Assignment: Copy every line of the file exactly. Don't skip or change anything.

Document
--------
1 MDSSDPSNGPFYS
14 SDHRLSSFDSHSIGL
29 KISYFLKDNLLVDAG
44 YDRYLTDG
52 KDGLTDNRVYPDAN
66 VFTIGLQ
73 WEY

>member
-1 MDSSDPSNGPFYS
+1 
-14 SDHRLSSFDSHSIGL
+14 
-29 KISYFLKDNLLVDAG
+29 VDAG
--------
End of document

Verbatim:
1 MDSSDPSNGPFYS
14 SDHRLSSFDSHSIGL
29 KISYFLKDNLLVDAG
44 YDRYLTDG
52 KDGLTDNRVYPDAN
66 VFTIGLQ
73 WEY

>member
-1 MDSSDPSNGPFYS
+1 
-14 SDHRLSSFDSHSIGL
+14 
-29 KISYFLKDNLLVDAG
+29 VDAG